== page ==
5. You'll do stuff you never would've done.

The joy of travelling solo with a company like Intrepid is that I got to experience a whole lot of stuff I would never have experienced. Like, it was probably the greatest adventure I've ever been on.

The thing I loved most about this trip was that we got the chance to experience Peru through the lens of two local communities — no fancy hotels, swanky cities and all that jazz. Just real people, real homes and real experiences.

In the Sacred Valley, we spent the day with the Huilloc people, one of the oldest Andean communities. It's a female-dominated community that still maintain native traditions and speak Quechua — the language of their ancestors. We learnt about their culture, food (they cooked a big communal meal in a rock pit) and they also showed us the art of weaving (it's so insanely impressive) (I was terrible at it).

We got to sit with these women, learn from them — and although there was a language barrier, you still felt like you really got to know them.

Image: Ryan Bolton for Intrepid Travel.


These women (who were referred to as 'the mamas') are actually the true descendants of the Inca people, which is just... mind blowing. However, very few of them have ever visited the sacred site of Machu Picchu (due to costs and accessibility). So, Intrepid organised for these women to join the group for a tour of Machu Picchu.

And I... just...

Hiking the Inca trail with literal descendants of the Inca people was like nothing I could've ever imagined myself doing. We literally had 14 Huilloc women with us, dressed in their traditional clothing, making the (long) journey up to Machu Picchu to see and hear stories of their ancestors sacred site.

It was incredible. Moving. Once-in-a-lifetime kind of stuff.

Image: Ryan Bolton for Intrepid Travel.


Also, we were literally all wearing hiking boots and Kathmandu raincoats and fancy backpacks, and these women hiked up the trail in tiny handmade leather shoes and skirts, in like 0.3 seconds.

Image: Ryan Bolton for Intrepid Travel.


From the Sacred Valley, we also journeyed to ancient Lake Titicaca (the world's highest navigable body of water) (meaning altitude sickness and seasickness at the same time ha ha ha), and slept in a mud-brick hut in a traditional Andean community. 

We each had our own 'families' including a 'mama' and a 'papa' — and it was the SWEETEST THING EVER. And so, so cool learning about the culture, their traditional clothing and how these communities work together to provide income and food.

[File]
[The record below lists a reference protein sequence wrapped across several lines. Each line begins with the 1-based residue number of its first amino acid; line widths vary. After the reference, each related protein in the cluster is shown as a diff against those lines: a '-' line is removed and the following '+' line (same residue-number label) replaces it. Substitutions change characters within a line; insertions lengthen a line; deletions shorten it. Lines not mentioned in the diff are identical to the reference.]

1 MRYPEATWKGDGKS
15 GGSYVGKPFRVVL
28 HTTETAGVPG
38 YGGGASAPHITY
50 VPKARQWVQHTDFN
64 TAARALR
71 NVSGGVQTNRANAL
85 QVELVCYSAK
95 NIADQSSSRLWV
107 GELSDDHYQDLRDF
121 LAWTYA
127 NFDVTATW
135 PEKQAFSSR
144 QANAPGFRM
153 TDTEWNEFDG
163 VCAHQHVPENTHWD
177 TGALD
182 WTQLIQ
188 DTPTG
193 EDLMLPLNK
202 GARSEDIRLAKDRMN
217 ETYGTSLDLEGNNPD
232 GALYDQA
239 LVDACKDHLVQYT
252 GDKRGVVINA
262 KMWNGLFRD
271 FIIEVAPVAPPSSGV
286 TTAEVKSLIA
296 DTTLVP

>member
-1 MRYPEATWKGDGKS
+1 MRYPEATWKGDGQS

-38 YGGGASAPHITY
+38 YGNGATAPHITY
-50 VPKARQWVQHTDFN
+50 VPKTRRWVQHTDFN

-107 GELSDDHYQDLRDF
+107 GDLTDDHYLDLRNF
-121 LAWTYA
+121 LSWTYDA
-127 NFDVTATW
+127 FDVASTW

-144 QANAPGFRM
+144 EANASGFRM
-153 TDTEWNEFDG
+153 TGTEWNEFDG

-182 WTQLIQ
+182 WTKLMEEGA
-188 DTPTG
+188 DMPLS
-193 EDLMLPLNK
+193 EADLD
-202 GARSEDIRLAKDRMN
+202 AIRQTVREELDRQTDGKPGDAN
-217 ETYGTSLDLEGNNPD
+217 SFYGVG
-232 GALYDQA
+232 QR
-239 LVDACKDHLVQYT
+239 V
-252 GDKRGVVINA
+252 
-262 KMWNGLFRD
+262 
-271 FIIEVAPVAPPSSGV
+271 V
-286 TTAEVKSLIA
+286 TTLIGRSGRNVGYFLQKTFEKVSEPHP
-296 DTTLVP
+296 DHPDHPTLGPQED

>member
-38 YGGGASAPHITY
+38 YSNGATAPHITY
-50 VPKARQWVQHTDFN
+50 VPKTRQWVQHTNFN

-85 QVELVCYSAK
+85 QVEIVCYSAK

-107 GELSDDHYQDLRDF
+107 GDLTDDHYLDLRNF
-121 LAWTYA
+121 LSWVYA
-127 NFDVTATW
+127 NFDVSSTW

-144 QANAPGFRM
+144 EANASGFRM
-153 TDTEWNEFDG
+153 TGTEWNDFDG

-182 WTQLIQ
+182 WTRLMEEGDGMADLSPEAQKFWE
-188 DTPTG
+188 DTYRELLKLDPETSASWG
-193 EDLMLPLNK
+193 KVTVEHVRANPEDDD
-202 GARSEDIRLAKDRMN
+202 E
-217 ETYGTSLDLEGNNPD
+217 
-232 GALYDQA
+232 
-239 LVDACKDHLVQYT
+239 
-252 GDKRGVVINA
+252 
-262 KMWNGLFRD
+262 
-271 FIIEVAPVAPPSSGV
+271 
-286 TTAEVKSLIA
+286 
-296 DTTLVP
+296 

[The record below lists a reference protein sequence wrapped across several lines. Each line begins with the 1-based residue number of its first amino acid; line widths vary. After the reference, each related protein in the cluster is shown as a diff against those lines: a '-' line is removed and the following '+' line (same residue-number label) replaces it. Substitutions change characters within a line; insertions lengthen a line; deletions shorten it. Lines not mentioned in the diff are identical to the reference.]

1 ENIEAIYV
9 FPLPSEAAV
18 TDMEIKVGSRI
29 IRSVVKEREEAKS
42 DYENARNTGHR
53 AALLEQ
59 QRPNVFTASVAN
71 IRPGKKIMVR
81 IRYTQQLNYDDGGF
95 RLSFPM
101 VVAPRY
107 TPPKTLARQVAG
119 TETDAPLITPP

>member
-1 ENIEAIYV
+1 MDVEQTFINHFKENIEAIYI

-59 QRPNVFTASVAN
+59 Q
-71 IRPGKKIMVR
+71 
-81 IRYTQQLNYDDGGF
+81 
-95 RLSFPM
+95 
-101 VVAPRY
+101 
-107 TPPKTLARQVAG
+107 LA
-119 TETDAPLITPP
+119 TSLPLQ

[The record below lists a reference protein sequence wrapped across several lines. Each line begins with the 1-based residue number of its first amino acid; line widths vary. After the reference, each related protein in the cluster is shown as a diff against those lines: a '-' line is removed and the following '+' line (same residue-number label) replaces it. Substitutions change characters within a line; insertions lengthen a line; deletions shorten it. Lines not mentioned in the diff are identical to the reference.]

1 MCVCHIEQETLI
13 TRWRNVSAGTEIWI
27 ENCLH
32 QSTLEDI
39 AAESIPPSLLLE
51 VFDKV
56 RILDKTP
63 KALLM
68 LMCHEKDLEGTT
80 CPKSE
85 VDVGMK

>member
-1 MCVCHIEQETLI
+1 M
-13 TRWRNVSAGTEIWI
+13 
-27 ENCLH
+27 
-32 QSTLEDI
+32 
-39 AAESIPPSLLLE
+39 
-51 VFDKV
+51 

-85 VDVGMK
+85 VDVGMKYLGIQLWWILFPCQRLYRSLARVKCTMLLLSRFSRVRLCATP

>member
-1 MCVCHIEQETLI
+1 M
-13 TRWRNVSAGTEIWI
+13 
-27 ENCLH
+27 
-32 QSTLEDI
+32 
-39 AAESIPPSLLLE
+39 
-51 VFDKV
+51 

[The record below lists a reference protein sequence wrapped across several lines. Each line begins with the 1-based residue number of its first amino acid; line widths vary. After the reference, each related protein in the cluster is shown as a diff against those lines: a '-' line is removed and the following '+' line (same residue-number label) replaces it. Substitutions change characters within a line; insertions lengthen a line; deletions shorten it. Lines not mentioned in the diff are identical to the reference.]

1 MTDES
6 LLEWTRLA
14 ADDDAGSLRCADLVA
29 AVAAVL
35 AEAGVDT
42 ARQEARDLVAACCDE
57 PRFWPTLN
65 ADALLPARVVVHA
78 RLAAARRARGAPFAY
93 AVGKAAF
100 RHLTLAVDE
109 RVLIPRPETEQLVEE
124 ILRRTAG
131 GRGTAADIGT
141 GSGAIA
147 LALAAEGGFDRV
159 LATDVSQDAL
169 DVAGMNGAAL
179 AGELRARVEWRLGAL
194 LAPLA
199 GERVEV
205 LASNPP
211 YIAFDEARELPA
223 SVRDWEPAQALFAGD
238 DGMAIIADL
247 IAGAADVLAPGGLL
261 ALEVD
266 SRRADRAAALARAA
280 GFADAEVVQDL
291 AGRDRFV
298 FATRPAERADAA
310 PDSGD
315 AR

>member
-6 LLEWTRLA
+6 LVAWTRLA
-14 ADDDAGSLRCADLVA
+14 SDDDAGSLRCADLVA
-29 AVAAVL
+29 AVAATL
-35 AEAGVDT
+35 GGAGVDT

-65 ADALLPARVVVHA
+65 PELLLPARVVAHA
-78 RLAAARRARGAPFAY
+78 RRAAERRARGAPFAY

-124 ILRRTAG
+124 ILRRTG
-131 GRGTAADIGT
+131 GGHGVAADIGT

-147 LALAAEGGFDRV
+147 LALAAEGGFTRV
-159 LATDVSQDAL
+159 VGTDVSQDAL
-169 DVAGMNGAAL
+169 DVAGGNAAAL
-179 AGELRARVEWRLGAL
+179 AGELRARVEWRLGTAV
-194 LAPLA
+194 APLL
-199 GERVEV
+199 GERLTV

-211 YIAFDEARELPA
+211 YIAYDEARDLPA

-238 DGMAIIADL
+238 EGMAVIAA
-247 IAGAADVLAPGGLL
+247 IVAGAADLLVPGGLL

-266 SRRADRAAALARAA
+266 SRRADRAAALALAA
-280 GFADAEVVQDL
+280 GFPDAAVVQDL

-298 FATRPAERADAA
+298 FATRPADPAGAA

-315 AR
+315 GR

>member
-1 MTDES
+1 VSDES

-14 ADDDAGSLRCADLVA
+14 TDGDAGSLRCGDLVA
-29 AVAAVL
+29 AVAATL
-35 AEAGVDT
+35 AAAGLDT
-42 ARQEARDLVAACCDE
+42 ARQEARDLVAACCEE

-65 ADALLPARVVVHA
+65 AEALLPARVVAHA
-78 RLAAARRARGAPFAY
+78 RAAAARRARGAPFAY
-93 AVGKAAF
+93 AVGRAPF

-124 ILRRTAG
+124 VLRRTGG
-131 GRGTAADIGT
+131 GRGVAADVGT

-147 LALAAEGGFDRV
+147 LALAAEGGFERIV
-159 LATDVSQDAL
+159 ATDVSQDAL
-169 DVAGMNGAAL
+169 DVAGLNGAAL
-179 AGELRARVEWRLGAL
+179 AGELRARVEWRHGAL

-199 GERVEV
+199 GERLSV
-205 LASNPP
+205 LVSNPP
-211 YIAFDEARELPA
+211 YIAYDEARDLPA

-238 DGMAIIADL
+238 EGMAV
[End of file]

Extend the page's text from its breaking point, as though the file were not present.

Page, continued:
Image: Supplied.


With no hot water and no internet, it was the perfect escape from the modern world. And gosh, just so picturesque?!

We also visited the floating reed islands of Uros, went to Puno, explored Inca temples and Spanish cathedrals in the cobblestone streets of Cusco — it was all just very authentic, meticulously planned kind of stuff I would never have been able to organise myself.

6. You're now in charge of making decisions. 

Unusual for me! Hates decisions! But when you are travelling by yourself, even if it's in a group setting, there are times where you have to make decisions about what you want to do. Because as it turns out, no one is going to make them for you. Weird!

The joys of a tailor-made trip meant I didn't have to really plan anything, but there were many instances where I was forced to get out of my comfort zone and flex my decision-making skills. Like, do you want to eat deep fried guinea pig, the traditional Peruvian dish? No. Not today. 


But seriously, I loved the independence of deciding whatever you wanted to do and I honestly came away from this trip feeling a lot more confident and better at trusting my gut.

7. You'll learn so much about yourself.

Travelling solo on this group trip with Intrepid made me realise so many things about myself. I know, I know — it sounds a bit wanky, but I honestly came away from this with a whole newfound sense of confidence in myself. 

Stepping away from my normal life, family and friends, and travelling alone was a challenge for me, but it gave me the opportunity to just sit with myself — without phones, internet, daily distractions — and just... be. 

It also made me realise I can actually do stuff! On my own! Without being terrified! Not having my usual safety net of my partner, family and friends genuinely gave me a new self-confidence and independence I don't think I had before. Or at least, brought it back to the surface.

And I get all these new personal experiences and memories to boot! How good!

Now, where to next?

Have you travelled alone before? Share your thoughts with us in the comment section below.

Mamamia travelled a guest of Intrepid travel. All opinions in this article are the author's own.

Feature image: Ryan Bolton for Intrepid Travel/Canva.